TLS-ALPN-01 Validation?

Are there plans to incorporate TLS-ALPN-01 validation into the Certify application? I’m currently running into “roadblocks” that are (apparently) preventing me from using either HTTP-01 or DNS-01 validation. I’m not sure whether or not the TLS-ALPN-01 validation would actually be a solution to the issues I’m encountering but, in my extremely limited experience, I’m running out of ideas for how to finally get all of my SSL certificates migrated to Let’s Encrypt and automate the process of renewals so I can move on to other projects.

For a more detailed explanation of what I’m trying to accomplish, the issues I’m running into, and the questions I can’t seem to work out on my own, please refer to my question on StackOverflow:
Automated ACME subdomain SSL certificate generation for resources on different IP addresses

Hi, no TLS-ALPN-01 is basically like a fancy version of http validation - it still means that your domain has to point to the same server running validation (i.e. the server with Certify on it) but the response is not an http response, its a specially crafted TLS conversation.

We are probably not going to support it until our services is full migrated to .net 6 (the 4.x version of .net commonly found on computers can’t work with tls in the way that’s required). You could possibly use win-acme to do TLS-ALP-01 because it’s a single exe built using .net core but I can’t help there :slight_smile:

The solution you need is DNS validation, and if you don’t want to move to a DNS provider that has a supported API then you need to use DNS challenge delegation, this is where you create a CNAME (alias/redirection) record in DNS for each domain/subdomain that in turn points to a automated challenge validation service. The most common implementation of this is acme-dns (GitHub - joohoi/acme-dns: Limited DNS server with RESTful HTTP API to handle ACME DNS challenges easily and securely.) which you generally host yourself, but they also provide a hosted one to try out.

The problem with not hosting your acme-dns yourself is that there is a risk that the provider of that service would theoretically be able to generate certificates for your domain, if they wanted to (or if they lost control of their server to a bad guy) for as long as you have a CNAME pointing to their service. To that end, we recently introduced Certify DNS, which is a cloud hosted, managed, alternative implementation of acme-dns (currently free in beta, but will eventually be a small monthly fee): certifydns | Certify The Web Docs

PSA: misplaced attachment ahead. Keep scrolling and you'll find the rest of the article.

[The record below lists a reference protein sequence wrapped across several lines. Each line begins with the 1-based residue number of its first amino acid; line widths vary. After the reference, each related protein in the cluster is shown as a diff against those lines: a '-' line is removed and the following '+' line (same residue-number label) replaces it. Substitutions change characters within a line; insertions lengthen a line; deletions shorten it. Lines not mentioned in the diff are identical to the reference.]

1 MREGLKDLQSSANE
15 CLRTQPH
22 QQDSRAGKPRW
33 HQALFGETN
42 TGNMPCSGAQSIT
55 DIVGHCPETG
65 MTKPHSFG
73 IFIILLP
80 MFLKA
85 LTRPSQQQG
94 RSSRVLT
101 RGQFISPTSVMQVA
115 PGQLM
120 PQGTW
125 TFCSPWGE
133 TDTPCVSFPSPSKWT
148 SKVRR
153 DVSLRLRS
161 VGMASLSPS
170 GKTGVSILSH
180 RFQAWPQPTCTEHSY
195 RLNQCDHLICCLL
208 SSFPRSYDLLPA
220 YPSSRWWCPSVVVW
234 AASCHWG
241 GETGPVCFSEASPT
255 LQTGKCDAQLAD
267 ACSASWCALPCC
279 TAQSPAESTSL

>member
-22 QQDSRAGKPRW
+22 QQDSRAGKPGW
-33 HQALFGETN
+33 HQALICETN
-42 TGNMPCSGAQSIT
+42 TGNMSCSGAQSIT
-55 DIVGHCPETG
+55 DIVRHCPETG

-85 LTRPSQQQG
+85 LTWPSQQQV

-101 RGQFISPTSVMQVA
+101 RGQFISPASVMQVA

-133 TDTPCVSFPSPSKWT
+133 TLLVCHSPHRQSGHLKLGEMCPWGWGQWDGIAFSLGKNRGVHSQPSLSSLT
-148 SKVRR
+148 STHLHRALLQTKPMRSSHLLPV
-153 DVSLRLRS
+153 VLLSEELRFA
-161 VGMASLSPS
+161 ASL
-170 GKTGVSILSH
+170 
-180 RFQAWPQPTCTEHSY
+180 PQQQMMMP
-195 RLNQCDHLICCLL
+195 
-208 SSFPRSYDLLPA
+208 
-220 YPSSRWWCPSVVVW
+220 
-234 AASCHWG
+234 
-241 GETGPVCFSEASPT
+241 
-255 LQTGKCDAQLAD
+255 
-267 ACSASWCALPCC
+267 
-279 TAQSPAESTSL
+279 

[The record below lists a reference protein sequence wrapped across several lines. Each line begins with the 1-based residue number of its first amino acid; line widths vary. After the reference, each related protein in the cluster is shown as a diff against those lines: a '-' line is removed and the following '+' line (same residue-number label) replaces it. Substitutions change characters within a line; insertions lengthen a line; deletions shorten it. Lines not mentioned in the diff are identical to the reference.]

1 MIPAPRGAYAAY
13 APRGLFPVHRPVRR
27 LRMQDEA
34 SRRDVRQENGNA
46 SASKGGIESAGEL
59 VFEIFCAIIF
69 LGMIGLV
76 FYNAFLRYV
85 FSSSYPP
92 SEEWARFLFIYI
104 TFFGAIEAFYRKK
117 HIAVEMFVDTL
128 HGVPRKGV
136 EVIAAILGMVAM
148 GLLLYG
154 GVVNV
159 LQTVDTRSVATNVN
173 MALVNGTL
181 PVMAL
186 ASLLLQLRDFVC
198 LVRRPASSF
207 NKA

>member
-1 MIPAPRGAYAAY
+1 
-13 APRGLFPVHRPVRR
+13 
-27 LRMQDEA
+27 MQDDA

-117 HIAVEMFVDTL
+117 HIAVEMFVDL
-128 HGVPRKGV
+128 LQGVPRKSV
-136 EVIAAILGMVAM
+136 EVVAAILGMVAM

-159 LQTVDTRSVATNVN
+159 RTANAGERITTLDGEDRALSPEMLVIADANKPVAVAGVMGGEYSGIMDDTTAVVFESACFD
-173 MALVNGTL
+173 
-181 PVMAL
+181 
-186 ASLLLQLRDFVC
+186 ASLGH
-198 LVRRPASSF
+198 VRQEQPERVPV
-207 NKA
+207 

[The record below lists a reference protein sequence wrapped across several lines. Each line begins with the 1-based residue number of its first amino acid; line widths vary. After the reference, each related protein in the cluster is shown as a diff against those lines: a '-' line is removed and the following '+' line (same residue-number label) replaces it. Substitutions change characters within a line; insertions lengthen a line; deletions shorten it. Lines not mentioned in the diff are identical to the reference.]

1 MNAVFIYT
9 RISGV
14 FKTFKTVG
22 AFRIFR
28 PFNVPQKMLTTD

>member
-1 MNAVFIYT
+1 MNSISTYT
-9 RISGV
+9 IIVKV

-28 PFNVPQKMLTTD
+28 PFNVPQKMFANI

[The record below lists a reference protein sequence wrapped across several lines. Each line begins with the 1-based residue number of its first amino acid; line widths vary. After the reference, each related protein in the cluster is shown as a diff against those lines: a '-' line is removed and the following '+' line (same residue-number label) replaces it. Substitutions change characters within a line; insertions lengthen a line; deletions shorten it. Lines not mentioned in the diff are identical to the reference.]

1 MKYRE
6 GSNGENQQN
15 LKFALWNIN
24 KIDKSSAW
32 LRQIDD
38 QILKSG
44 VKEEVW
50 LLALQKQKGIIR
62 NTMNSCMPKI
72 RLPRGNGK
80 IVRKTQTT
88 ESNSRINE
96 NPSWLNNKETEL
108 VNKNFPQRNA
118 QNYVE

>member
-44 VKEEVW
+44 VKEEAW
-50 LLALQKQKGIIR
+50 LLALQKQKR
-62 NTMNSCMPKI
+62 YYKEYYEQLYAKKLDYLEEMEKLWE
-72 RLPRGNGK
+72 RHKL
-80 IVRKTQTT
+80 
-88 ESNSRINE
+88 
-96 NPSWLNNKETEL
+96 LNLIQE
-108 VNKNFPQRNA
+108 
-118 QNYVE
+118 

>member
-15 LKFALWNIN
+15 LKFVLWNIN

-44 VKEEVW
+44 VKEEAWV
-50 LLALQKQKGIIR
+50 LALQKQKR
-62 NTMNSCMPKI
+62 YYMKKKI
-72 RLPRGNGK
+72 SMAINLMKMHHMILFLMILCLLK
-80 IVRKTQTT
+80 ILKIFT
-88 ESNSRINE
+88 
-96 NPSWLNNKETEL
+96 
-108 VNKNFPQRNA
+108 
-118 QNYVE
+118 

So basically, try Certify DNS. You just need access to your DNS control panel to setup those initial CNAME records for each certificate, from there on it will all be automatic.

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Thank you so much. The idea of implementing acme-dns honestly sounds like a great solution. I’m sure that moving my DNS zone to our domain registrar would probably work just fine since they do have an API I could use, but I like the idea of having the SSL validation separated and under my control, even if it requires some additional setup. I’ve not worked with Go before but I assume acme-dns can be run on a Windows server.

Generally you would install acme-dns on a linux server and it should be separate from any production web server etc because DNS is constantly subject to random traffic from the internet. You can make it work on windows but I wouldn’t recommend it.

Certify DNS (which is like acme-dns) is currently free, so you may want to try that service first before deciding if you want to run your own acme-dns instance, it just depends how comfortable you are setting up the acme-dns server stuff.

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